• "Grown-Up Christmas List", originally performed by Natalie Cole and David Foster but a favorite of cheesy, melisma-loving pop singers everywhere.
  • "Happy Birthday, Jesus" by The Brooklyn Tabernacle Choir. Starts out as a cheesy version of the standard Happy Birthday song, and by the time it gets to the lyric "I'm so glad it's Christmas / All the tinsel and lights / And the presents are nice / But the real gift is you" you will probably want to kill.
    • It's usually performed at Christmas concerts by the absolute youngest member of any given choir, too. So imagine those lyrics sung in a wavering, high-pitched falsetto to get the full effect.
      • Another "Happy Birthday, Jesus" was recorded in 1959 by an intolerably sweet moppet called Little Cindy. She was a child evangelist apparently, with a godawful (fake?) Southern accent: "She said you was so awful good/ And then she made me crah/ She said they nailed you to the cross/ They wanted you to dah." It was recently re-issued by John Waters in a compilation album of bad Xmas recordings.
      • And yet another version of "Happy Birthday, Jesus" features an insufferable little boy gaily singing about how he got only one gift that year, his mother's aforementioned song.
  • Another one for the pile: "Merry Christmas" by the Christian band Third Day.
  • "Christmas in the Northwest" by Brenda White. This troper's from Seattle, and cannot go the Christmas season without hearing this song. "Christmas in the northwest / is a gift God wrapped in green!" Gag.
  • "Christmastime in Arkansas Again". A syrupy-sweet reflection about Christmas and an unashamed tribute to the state of Arkansas, with a locally famous weatherman named Ned Perme on piano.
  • "The Cat Carol". Sweet Jesus, "The Cat Carol".


Other

  • "I Hate Christmas Parties" by Relient K. It's about as cheery as it sounds.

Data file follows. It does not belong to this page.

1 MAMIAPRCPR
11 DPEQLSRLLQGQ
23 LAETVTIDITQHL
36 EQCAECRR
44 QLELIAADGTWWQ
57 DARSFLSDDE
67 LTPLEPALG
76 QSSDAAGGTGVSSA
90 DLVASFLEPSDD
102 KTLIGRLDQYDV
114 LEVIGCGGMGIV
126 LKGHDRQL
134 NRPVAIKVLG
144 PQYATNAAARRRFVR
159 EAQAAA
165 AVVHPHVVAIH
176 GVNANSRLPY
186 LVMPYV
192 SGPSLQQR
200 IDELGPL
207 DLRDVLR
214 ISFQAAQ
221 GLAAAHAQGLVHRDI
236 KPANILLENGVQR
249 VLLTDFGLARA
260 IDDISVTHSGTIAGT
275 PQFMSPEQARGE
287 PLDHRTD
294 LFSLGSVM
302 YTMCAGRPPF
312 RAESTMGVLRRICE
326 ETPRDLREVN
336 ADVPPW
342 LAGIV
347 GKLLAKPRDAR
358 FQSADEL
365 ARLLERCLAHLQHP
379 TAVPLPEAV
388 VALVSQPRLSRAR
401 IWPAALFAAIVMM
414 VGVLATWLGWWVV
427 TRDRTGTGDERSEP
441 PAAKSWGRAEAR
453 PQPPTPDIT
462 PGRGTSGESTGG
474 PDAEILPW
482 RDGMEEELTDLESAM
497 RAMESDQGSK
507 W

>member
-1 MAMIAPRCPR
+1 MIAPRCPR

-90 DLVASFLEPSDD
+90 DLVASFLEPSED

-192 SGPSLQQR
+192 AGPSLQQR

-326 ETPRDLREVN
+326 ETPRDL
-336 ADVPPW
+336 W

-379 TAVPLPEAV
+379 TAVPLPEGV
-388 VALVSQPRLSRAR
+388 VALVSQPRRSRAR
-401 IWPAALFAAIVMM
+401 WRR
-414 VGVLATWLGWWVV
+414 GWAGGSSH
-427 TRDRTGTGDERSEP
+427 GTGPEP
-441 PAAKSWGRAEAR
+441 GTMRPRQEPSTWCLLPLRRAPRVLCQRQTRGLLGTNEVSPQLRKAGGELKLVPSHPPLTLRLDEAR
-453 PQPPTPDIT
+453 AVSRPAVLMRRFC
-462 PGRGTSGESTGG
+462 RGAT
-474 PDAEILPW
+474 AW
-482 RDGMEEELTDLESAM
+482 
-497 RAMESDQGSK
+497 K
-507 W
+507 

• "Red Water (Christmas Mourning)" by Type O Negative is a dirge-like remembrance of people in the singer's family who've died in the last year. It may be the single most depressing Christmas song ever.
  • "Yule Shoot Your Eye Out" by Fall Out Boy. Contains lyrics such as 'Merry Christmas, I could care less' and 'all I want this year is for you to dedicate your last breath to me, before you bury yourself alive.'
  • "Santa Stole My Girlfriend" by The Maine. The title is pretty self-explanatory. Chorus calls Santa an obscene name.
  • O Holy Crap. Good lord, good lord.
  • Jackson Browne's "The Rebel Jesus", originally recorded with Irish folk group The Chieftains for their Christmas album The Bells of Dublin, and then again as a solo version. Listen to the original here and the remake here.
    • Speaking of that Chieftains album, it also includes a hilarious collaboration with Elvis Costello called "St. Stephan's Day Murders". Christmas is over, and a few members of the family have had it with holiday cheer.
  • The Nostalgia Chick did a countdown of the Top Ten Most Disturbing And Inescapable Christmas Songs. With all the Glurge and creepy messages the titular songs featured, it's probably no wonder that she filled it with Dead Baby Comedy and horrific imagery.
  • Pictured above: The Star Wars album Christmas in the Stars, which is not quite as infamous as the Star Wars Holiday Special but comparably misconceived (at least they don't sing about "Life Day" here). It featured the voices of Anthony Daniels and, on "R2-D2 We Wish You A Merry Christmas," an 18-year-old named John Bongiovi.
  • "White Wine in the Sun" by Tim Minchin is not exactly a parody, and not entirely straight, and not at all religious Christmas song. It's also an absolute tearjerker.
  • Dar Williams' "The Christians and the Pagans" depicts a pair of neo-pagan (and quite possibly lesbian) women spending Christmas Eve with one's devoutly Christian uncle and his family, and how they're able to overcome their respective cultural differences and enjoy the season together. It leavens its moral message with gentle humor, and is a genuinely great song.